The second component of the three-component model is the patient himself and his invasive devices—catheters, tubes, and probes. Patient, colonized with nosocomial bacteria, is a reservoir of these bacteria. Skin, oral cavity, tracheobronchial tree, and intestine are the most important sources of bacteria, which could be a cause of both a new infection of the same patient and infection of another patients. Oral cavity and teeth hygiene, usage of closed suction systems, and daily bathing with 2% or 4% chlorhexidine should be routinely done in the ICU, in spite of all these methods obtaining a different degree of evidence.
All invasive devices commonly used in the ICU, can lead to HCAI. Routine work with venous catheters, urine catheters, and gastric tube should be regulated with local protocols, which must be created in every ICU. A good example of the effectiveness of such protocols is the guidelines for the prevention of bloodstream infection in patients with venous catheters. The creation and compliance with local protocols of management of external CSF drainage is a much more important issue for the neuro-ICU, because they are able to prevent the development of central nervous system (CNS) infection. External CSF drainage is common in the neurocritical care settings. Drainage is an independent risk factor of CNS infection. There are two peaks of CNS infection associated with external CSF drainage: on the 5th day and on the 9th–12th day. Other important risk factors of CNS infection, associated with external CSF drainage, are disconnection of drainage line and irrigation of the drainage with or without intrathecal injection of antibiotics, fibrinolytics, or other medications. Therefore drainage must be removed as early as possible, and it is important to prevent any disconnection of the drainage line. This tactics is a universal precaution in the neuro-ICU.
The last component of the three-component model of prophylactics of HCAI in the ICU is the patient’s surroundings, which includes bed, bedclothes, ventilator, monitors, infusion pumps, and many others machines and devices. All these things, which always surround the patient and his bed in the ICU, could become a reservoir of nosocomial pathogens. Consequently, all devices and things, which are part of the patient’s surroundings, must be cleanable and sterilizable. Thus, it is difficult to overestimate the significance of current and final cleaning of surroundings of the patient in the ICU. There are two important conditions that should be kept in mind: proper regimen of the cleanings and correct choice of disinfectants.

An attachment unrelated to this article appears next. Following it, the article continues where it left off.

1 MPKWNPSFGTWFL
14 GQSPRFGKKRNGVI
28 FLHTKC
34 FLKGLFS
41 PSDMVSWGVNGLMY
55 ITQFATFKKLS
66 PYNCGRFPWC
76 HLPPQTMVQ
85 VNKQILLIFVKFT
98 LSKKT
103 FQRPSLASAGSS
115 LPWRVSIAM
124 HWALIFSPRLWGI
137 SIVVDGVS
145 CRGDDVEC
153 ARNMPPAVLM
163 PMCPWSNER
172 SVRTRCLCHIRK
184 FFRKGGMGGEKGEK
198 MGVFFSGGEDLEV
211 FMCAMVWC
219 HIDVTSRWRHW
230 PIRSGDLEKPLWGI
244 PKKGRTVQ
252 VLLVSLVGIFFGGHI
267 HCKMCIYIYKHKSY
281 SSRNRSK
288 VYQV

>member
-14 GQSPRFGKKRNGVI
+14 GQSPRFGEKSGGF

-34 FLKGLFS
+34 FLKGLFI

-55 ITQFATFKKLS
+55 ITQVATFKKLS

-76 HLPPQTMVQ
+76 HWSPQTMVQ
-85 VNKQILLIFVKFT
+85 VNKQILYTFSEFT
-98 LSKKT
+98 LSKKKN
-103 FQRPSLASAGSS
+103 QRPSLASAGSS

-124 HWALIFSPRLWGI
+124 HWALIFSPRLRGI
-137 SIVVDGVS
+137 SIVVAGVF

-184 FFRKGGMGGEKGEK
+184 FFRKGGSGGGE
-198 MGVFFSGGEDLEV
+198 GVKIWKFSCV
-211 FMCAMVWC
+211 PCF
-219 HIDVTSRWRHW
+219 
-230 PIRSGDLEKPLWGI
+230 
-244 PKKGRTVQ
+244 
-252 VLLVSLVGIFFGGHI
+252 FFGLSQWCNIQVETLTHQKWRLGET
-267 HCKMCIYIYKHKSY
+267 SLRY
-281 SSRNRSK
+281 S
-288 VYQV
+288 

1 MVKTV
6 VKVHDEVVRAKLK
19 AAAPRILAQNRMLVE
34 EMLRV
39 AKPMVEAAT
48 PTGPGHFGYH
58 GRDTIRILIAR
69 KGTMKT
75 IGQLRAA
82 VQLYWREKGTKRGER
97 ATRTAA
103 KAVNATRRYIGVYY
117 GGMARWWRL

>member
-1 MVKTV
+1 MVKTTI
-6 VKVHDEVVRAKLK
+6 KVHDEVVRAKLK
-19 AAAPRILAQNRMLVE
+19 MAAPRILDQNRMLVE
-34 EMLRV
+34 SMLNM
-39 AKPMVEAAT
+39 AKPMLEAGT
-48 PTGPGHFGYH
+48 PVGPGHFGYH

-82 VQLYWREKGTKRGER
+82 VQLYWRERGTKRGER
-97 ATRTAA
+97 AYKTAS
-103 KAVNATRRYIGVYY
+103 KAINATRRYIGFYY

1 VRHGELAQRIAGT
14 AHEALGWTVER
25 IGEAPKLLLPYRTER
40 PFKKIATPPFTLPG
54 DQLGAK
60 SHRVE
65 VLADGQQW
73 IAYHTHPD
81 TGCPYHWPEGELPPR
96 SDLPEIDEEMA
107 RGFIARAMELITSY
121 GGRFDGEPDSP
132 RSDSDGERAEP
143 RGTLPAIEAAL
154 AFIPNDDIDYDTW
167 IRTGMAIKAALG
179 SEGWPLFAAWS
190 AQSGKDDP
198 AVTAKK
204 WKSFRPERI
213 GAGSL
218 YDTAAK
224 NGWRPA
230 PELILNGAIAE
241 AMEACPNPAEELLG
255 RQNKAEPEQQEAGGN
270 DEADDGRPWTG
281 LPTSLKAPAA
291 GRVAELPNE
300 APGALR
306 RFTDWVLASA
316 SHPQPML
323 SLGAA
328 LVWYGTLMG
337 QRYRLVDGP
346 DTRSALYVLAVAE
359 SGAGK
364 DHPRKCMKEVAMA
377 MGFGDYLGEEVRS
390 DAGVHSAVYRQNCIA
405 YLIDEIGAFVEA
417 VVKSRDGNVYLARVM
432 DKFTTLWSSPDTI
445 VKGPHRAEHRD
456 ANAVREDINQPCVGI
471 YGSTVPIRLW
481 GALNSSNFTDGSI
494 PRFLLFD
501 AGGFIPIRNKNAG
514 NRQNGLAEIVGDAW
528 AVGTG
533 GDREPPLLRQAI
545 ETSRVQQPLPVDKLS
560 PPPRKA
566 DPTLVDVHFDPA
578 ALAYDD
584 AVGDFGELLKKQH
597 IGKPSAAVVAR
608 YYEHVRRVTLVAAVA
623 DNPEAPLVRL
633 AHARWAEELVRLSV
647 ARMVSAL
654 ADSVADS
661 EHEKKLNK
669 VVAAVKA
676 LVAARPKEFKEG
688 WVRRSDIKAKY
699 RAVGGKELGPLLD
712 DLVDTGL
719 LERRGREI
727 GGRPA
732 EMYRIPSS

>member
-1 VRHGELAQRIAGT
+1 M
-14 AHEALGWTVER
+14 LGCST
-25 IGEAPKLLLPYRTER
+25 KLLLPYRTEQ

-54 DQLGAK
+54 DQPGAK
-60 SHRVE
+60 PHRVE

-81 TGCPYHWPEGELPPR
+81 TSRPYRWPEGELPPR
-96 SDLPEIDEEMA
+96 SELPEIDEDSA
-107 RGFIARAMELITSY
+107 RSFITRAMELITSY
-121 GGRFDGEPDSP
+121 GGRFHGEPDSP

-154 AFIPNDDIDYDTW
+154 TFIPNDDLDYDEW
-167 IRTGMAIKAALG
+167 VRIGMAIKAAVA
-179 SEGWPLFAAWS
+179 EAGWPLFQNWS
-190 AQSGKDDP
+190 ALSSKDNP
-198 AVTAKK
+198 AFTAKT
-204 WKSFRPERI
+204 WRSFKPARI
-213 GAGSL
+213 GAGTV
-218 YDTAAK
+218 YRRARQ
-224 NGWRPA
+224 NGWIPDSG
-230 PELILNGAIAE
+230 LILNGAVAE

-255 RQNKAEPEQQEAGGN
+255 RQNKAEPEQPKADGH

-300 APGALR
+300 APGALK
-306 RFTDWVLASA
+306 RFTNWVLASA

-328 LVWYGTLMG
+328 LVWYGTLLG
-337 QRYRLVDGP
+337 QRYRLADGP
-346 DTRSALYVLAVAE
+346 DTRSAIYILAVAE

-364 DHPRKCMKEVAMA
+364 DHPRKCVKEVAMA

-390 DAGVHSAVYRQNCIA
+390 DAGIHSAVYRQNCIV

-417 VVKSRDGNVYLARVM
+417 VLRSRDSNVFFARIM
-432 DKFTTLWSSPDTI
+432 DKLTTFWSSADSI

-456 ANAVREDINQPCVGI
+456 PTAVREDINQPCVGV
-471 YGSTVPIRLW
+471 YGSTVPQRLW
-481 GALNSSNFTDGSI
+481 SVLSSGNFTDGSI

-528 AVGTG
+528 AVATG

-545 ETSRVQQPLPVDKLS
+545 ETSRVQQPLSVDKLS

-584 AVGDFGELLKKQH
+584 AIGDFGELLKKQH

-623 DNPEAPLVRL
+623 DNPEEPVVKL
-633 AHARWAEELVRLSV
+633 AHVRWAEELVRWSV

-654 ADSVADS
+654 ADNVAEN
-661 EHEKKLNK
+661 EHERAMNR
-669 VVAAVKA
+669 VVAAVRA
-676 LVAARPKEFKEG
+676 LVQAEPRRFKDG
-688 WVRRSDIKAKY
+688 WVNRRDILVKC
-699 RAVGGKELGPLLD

Therefore all the aforementioned manipulations, performed in light of the concept of the three-component model of HCAI prophylactics, are universal precautions in the ICU.
Early Diagnosis of Pathogens and Infection Complications in the Intensive Care Unit
Early identification of the pathogens is extremely important. Simultaneously traditional microbiological methods and such novel diagnostic techniques as real-time multiplex polymerase chain reaction or matrix-assisted laser desorption/ionization time-of-flight mass spectrometry should be performed. Novel methods can identify pathogens and give physicians preliminary information regarding bacterial resistance during 1–2 h. This allows deciding about initial antibiotic therapy and saves priceless time in the clinical situations, characterized with life-threatening conditions due to sepsis or CNS infection. However, definite judgment regarding antibacterial sensitivity and correct antibiotic therapy should be based on classic microbiological studies.
Discrimination between infection and colonization is a relevant clinical question. Infection always presents a combination of identified pathogens and clinical picture of appropriate inflectional process (pneumonia, CNS infection, uroinfection, etc.). Colonization means verified pathogens without signs of infection process. Infection must be treated with antibiotics, and the sooner the better. To treat or not to treat colonized patient with antibiotics is a difficult question. As usual such patients do not need antibiotic treatment, but surveillance only. However, some patients, colonized with MDR pathogens, do really need proper antibiotic treatment, especially if due to any reason there is a high risk of these pathogens spreading over the ICU. This is always a complex situation and a difficult decision, which must be every time balanced between benefit and harm. However, antibiotic therapy of a patient colonized with MDR pathogens could be determined as a precaution in the ICU. A special checklist for the identification patients with MDR pathogens was created. It includes the following risk factors: hospital admission lasting >5 days, during the past 3 months; institutionalized (prison, health care and social centers, geriatric centers, etc.); known colonization or infection with MDR pathogens; antibiotic therapy ≥7 days in the previous month (particularly third- and fourth-generation cephalosporins, fluoroquinolones, and carbapenems); end-stage renal disease under chronic hemodialysis or ambulatory peritoneal dialysis; and comorbidities associated with high incidence of colonization or infection with MDR pathogens such as cystic fibrosis, bronchiectasis, chronic skin ulcers, etc.
This checklist should be used for the stratification of patients and revealing among them those who might need antibiotics even in the absence of an infectious process.